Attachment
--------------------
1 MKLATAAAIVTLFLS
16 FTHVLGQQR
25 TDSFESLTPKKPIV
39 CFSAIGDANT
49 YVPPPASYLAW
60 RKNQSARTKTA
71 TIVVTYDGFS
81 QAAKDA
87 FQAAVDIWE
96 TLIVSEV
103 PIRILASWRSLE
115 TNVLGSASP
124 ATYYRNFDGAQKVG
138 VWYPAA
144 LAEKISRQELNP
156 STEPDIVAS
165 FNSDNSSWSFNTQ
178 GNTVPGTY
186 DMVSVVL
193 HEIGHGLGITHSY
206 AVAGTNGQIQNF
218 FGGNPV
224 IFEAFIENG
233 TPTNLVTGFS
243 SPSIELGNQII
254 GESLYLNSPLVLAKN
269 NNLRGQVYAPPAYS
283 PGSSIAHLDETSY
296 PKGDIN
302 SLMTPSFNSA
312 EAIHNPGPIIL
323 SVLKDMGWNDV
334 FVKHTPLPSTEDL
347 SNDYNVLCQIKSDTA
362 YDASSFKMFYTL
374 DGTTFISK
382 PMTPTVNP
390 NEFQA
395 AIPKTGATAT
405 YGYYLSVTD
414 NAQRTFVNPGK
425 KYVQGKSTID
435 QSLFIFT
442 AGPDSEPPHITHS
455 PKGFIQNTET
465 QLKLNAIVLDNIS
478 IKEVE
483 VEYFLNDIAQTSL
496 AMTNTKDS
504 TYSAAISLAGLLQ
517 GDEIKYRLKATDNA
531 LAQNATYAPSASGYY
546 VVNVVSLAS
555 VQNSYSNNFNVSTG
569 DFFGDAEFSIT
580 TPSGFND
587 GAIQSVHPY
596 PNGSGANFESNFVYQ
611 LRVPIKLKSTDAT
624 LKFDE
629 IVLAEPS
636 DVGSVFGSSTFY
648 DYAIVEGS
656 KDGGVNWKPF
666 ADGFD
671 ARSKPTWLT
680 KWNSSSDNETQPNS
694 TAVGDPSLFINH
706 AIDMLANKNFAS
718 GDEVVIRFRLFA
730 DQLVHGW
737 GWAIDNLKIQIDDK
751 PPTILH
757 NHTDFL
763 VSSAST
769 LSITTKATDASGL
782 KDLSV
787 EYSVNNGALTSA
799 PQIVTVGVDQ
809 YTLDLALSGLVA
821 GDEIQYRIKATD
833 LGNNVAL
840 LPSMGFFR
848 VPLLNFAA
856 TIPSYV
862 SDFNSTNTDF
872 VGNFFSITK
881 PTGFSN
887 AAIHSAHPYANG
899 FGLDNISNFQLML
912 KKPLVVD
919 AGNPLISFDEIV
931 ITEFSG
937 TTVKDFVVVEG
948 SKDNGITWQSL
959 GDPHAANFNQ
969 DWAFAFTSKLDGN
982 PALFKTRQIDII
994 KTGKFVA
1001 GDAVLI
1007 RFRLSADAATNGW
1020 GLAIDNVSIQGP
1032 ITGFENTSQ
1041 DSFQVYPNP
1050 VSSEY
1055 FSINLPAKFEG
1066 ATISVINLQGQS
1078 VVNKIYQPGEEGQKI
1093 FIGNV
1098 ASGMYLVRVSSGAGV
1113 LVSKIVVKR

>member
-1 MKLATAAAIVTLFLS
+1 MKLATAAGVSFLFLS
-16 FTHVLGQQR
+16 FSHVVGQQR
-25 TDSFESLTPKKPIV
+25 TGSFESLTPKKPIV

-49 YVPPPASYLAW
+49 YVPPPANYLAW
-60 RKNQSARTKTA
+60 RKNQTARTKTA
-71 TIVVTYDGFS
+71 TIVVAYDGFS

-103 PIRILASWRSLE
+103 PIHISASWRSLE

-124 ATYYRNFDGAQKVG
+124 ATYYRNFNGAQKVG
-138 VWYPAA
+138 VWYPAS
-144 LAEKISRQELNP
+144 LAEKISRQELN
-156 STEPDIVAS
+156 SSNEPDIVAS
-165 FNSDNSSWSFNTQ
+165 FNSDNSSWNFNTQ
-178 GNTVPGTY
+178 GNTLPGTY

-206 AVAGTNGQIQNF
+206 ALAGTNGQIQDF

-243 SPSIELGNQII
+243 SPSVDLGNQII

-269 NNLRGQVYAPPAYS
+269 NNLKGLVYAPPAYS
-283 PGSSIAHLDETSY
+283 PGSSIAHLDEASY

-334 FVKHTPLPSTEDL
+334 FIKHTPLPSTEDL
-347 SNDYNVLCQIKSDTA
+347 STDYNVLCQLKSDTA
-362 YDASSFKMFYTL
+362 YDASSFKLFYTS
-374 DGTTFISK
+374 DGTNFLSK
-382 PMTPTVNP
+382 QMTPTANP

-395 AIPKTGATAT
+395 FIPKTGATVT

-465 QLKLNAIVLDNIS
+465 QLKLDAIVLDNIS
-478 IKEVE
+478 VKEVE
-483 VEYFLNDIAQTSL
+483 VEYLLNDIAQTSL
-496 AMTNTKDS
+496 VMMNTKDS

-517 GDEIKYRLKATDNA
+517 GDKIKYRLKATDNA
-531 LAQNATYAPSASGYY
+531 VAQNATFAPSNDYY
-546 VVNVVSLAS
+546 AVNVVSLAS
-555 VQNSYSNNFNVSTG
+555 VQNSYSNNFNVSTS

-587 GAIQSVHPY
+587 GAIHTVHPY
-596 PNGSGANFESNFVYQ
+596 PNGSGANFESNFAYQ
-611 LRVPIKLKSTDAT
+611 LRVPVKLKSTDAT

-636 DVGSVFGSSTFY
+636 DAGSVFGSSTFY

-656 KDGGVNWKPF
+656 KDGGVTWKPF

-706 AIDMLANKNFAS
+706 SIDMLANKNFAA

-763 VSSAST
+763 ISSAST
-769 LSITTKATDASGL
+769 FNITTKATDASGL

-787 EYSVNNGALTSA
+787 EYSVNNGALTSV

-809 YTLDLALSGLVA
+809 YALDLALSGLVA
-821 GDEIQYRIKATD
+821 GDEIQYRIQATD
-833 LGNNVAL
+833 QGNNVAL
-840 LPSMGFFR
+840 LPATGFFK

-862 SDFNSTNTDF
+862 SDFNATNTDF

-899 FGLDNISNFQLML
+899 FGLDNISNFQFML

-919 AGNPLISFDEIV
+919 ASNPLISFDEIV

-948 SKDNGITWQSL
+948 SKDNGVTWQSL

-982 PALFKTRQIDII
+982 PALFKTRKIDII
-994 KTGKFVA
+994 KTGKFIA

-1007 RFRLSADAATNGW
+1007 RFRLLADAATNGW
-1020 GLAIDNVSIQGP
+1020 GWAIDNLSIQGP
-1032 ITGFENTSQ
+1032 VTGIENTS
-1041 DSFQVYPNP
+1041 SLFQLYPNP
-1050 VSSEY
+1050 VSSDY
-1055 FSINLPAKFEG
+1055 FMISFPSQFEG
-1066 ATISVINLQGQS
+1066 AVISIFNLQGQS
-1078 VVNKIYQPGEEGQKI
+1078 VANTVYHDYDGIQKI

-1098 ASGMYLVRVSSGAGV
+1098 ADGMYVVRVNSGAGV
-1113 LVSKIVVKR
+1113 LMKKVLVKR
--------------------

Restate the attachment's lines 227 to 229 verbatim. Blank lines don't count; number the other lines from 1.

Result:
-1078 VVNKIYQPGEEGQKI
+1078 VANTVYHDYDGIQKI

-1098 ASGMYLVRVSSGAGV